A comparative study of reproduction in two populations of the insectivorous bats, Otomops martiensseni, at latitudes 1°5′S and 2°30′S



The insectivorous bat under review, Otomops martiensseni (Matschie) is essentially an African bat with a distribution from down south to as far north as Kenya. It is cave-dwelling and does not appear to occur in West Africa. In this study, reproduction of two populations, one at Suswa in the Rift Valley, latitude 1°5′S and the other at Ithundu in the Chyulu Hills, latitude 2°30′S was investigated and compared. Regular monthly samples from both populations were collected commencing in March 1970 and running on to February 1972. The bats were processed in the laboratory for pregnancies, weights of testes and foetuses and other measurements and observations. Seasonality in the occurrence of pregnancies was observed in both populations, that is, from October to January only. Also the adult males realized a peak in their mean testicular weight in August, a short period just before the onset of pregnancies thus indicating the most likely time of mating. The female sexual cycle at Ithundu appears to be geared to the rainfall regime as measured at Makindu Meteorological Station about 10 km away. The male sexual cycle, on the other hand, shows a peak in the very dry months suggesting that such a dry spell may be more important than the rain. Molossid bats exhibit variation in their breeding cycles.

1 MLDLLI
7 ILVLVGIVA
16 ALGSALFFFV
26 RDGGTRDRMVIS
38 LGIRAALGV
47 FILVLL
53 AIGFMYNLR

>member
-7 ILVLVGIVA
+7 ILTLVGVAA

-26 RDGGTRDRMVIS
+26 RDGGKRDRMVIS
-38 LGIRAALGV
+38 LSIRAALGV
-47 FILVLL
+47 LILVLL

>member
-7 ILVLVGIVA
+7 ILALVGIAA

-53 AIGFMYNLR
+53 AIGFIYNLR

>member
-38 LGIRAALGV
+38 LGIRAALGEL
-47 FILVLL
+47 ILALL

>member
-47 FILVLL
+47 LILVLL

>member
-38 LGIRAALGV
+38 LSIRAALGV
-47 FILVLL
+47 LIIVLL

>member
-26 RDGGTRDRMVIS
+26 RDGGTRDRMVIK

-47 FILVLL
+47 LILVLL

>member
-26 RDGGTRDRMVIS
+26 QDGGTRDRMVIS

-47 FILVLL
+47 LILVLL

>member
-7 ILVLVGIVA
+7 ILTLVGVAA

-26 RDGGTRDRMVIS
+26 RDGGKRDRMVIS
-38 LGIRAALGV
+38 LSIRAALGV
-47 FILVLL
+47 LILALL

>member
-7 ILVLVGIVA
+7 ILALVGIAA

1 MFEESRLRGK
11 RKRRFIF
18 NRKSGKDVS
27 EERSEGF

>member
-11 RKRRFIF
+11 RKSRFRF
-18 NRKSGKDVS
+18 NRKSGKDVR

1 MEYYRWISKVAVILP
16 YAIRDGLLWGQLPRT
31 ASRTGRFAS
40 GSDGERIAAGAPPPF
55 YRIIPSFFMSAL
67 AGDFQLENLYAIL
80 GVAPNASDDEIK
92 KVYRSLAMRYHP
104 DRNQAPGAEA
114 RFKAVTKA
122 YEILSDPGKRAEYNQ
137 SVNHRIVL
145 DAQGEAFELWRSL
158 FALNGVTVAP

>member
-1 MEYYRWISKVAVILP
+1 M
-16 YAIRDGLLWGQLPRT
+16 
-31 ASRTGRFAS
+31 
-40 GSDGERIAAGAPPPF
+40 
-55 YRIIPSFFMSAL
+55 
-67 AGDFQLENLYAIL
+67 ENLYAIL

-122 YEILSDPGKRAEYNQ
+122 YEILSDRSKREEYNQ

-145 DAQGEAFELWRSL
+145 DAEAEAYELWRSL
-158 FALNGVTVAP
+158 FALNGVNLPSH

The breeding cycles of two populations of the cave dwelling insectivorous bat, O. martiensseni have been elucidated. In one population at Ithundu, the adult females show evidence of pregnancies from October to January and the adult males exhibit a peak in their sexual cycle in August. In the Suswa population, a similar state of affairs obtains. In both populations, there is the curious tendency for pregnancies to occur also in May at Suswa and Ithundu; and also in June in Ithundu. But as such pregnancies are not sustained in the ensuing months and are of extremely low magnitude, they cannot be regarded as constituting another breeding season. The peak in the adult male cycle occurred during the dry spell from June to September. The peak in pregnancies at Ithundu appears to coincide with the peak rainfall and it is possible that the same is true of Suswa. Considering that these bats are seasonal in their breeding and that they are only monotocous, their recruitment rate as shown by their age distribution is low.